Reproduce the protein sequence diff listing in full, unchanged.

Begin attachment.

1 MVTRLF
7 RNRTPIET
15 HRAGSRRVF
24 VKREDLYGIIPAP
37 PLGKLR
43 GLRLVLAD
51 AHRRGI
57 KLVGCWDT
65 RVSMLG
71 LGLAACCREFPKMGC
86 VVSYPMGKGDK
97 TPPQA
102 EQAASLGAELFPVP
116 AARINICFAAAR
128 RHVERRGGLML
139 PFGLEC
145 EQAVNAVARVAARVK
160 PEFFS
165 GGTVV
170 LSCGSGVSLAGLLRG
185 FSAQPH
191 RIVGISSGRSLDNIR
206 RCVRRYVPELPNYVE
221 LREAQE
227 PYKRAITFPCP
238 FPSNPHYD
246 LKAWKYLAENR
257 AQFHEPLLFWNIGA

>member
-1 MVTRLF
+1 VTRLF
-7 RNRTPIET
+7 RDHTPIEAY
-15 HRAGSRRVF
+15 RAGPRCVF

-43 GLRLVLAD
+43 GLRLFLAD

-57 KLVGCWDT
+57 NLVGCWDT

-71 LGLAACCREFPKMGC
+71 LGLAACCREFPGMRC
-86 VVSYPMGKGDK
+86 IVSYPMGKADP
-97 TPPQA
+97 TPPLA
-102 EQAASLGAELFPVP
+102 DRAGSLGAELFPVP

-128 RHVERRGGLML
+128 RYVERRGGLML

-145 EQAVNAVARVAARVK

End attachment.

1 MVTRLF
7 RNRTPIET
15 HRAGSRRVF
24 VKREDLYGIIPAP
37 PLGKLR
43 GLRLVLAD
51 AHRRGI
57 KLVGCWDT
65 RVSMLG
71 LGLAACCREFPKMGC
86 VVSYPMGKGDK
97 TPPQA
102 EQAASLGAELFPVP
116 AARINICFAAAR
128 RHVERRGGLML
139 PFGLEC
145 EQAVNAVARVAARVK
160 PEFFS
165 GGTVV
170 LSCGSGVSLAGLLRG
185 FSAQPH
191 RIVGISSGRSLDNIR
206 RCVRRYVPELPNYVE
221 LREAQE
227 PYKRAITFPCP
238 FPSNPHYD
246 LKAWKYLAENR
257 AQFHEPLLFWNIGA

>member
-1 MVTRLF
+1 VTRLF
-7 RNRTPIET
+7 RDHTPIEAY
-15 HRAGSRRVF
+15 RAGPRCVF

-43 GLRLVLAD
+43 GLRLFLAD

-57 KLVGCWDT
+57 NLVGCWDT

-71 LGLAACCREFPKMGC
+71 LGLAACCREFPGMRC
-86 VVSYPMGKGDK
+86 IVSYPMGKADP
-97 TPPQA
+97 TPPLA
-102 EQAASLGAELFPVP
+102 DRAGSLGAELFPVP

-128 RHVERRGGLML
+128 RYVERRGGLML

-145 EQAVNAVARVAARVK